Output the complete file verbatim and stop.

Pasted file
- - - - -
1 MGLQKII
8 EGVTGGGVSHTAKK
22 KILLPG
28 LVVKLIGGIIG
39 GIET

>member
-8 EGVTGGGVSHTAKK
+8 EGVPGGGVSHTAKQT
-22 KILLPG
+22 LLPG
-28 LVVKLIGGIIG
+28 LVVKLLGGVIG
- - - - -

1 MGLQKII
8 EGVTGGGVSHTAKK
22 KILLPG
28 LVVKLIGGIIG
39 GIET

>member
-8 EGVTGGGVSHTAKK
+8 EGVPGGGVSHTAKQT
-22 KILLPG
+22 LLPG
-28 LVVKLIGGIIG
+28 LVVKLLGGVIG